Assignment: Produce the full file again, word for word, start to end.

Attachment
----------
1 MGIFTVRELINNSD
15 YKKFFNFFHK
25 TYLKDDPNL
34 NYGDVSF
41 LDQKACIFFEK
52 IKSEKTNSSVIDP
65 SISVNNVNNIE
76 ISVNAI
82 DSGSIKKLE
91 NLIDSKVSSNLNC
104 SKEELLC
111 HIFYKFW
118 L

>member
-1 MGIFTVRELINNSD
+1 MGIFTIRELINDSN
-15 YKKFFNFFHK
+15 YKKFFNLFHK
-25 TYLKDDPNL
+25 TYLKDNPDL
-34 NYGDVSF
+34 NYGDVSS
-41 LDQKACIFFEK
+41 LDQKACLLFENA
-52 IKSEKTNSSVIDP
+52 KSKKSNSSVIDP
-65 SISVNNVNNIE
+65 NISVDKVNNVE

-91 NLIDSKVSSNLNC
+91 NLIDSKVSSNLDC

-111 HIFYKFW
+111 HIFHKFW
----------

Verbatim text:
1 MGIFTVRELINNSD
15 YKKFFNFFHK
25 TYLKDDPNL
34 NYGDVSF
41 LDQKACIFFEK
52 IKSEKTNSSVIDP
65 SISVNNVNNIE
76 ISVNAI
82 DSGSIKKLE
91 NLIDSKVSSNLNC
104 SKEELLC
111 HIFYKFW
118 L

>member
-1 MGIFTVRELINNSD
+1 MGIFTIRELINDSN
-15 YKKFFNFFHK
+15 YKKFFNLFHK
-25 TYLKDDPNL
+25 TYLKDNPDL
-34 NYGDVSF
+34 NYGDVSS
-41 LDQKACIFFEK
+41 LDQKACLLFENA
-52 IKSEKTNSSVIDP
+52 KSKKSNSSVIDP
-65 SISVNNVNNIE
+65 NISVDKVNNVE

-91 NLIDSKVSSNLNC
+91 NLIDSKVSSNLDC

-111 HIFYKFW
+111 HIFHKFW